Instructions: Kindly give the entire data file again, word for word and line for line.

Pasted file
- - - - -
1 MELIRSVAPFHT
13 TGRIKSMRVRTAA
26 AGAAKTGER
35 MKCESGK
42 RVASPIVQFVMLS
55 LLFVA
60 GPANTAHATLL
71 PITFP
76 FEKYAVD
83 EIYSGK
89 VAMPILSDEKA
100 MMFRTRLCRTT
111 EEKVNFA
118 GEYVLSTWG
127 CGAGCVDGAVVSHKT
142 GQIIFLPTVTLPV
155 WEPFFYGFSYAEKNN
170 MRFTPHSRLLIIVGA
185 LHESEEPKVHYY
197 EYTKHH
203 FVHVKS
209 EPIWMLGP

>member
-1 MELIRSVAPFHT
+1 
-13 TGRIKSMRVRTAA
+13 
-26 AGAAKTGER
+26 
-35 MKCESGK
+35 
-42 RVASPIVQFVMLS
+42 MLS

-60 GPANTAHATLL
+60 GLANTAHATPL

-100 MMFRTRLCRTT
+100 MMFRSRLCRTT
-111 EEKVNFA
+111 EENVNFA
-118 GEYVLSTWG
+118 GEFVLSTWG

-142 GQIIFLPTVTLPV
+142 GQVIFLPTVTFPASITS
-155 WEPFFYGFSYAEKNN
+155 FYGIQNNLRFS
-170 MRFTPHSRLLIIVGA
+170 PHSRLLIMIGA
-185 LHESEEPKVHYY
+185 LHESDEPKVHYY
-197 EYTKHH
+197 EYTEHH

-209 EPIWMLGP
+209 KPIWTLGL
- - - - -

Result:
1 MELIRSVAPFHT
13 TGRIKSMRVRTAA
26 AGAAKTGER
35 MKCESGK
42 RVASPIVQFVMLS
55 LLFVA
60 GPANTAHATLL
71 PITFP
76 FEKYAVD
83 EIYSGK
89 VAMPILSDEKA
100 MMFRTRLCRTT
111 EEKVNFA
118 GEYVLSTWG
127 CGAGCVDGAVVSHKT
142 GQIIFLPTVTLPV
155 WEPFFYGFSYAEKNN
170 MRFTPHSRLLIIVGA
185 LHESEEPKVHYY
197 EYTKHH
203 FVHVKS
209 EPIWMLGP

>member
-1 MELIRSVAPFHT
+1 
-13 TGRIKSMRVRTAA
+13 
-26 AGAAKTGER
+26 
-35 MKCESGK
+35 
-42 RVASPIVQFVMLS
+42 MLS

-60 GPANTAHATLL
+60 GLANTAHATPL

-100 MMFRTRLCRTT
+100 MMFRSRLCRTT
-111 EEKVNFA
+111 EENVNFA
-118 GEYVLSTWG
+118 GEFVLSTWG

-142 GQIIFLPTVTLPV
+142 GQVIFLPTVTFPASITS
-155 WEPFFYGFSYAEKNN
+155 FYGIQNNLRFS
-170 MRFTPHSRLLIIVGA
+170 PHSRLLIMIGA
-185 LHESEEPKVHYY
+185 LHESDEPKVHYY
-197 EYTKHH
+197 EYTEHH

-209 EPIWMLGP
+209 KPIWTLGL